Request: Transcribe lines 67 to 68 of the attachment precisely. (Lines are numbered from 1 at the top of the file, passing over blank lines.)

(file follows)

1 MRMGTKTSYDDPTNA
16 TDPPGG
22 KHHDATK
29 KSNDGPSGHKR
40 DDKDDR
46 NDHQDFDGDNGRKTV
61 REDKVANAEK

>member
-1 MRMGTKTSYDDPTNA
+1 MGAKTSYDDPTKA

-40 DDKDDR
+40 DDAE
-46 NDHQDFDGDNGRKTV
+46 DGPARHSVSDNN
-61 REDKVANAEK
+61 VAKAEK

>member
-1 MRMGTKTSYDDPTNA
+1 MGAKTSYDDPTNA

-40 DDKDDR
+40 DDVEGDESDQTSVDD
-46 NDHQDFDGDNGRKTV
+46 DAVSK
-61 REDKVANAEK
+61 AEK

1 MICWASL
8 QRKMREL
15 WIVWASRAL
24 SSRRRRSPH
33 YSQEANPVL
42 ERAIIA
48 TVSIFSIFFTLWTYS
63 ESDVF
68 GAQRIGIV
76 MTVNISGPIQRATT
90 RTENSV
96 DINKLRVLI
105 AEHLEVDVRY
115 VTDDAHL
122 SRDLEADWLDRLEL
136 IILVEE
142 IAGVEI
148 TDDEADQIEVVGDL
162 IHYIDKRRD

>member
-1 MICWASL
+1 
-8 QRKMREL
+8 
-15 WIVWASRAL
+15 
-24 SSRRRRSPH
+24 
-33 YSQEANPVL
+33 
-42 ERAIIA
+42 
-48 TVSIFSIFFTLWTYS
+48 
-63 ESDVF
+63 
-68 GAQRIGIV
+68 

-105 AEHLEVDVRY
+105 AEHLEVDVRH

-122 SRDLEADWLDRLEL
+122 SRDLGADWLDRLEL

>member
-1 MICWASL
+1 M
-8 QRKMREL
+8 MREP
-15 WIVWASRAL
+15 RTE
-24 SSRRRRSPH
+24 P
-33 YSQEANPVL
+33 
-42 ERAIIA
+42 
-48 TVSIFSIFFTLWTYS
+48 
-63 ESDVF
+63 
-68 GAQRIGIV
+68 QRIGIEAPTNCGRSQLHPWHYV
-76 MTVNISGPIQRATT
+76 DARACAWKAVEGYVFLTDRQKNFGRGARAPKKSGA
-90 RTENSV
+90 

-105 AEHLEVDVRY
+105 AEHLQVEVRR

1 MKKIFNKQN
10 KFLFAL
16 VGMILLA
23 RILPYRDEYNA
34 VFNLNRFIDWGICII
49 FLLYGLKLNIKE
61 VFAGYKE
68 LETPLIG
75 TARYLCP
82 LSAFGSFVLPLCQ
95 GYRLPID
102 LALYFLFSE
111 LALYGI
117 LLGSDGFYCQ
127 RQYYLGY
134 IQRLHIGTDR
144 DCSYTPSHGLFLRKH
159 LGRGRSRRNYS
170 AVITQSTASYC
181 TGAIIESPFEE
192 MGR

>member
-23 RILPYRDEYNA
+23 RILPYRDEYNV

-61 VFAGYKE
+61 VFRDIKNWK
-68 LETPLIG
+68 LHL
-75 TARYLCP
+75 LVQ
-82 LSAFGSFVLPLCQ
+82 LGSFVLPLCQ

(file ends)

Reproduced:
+122 SRDLGADWLDRLEL

>member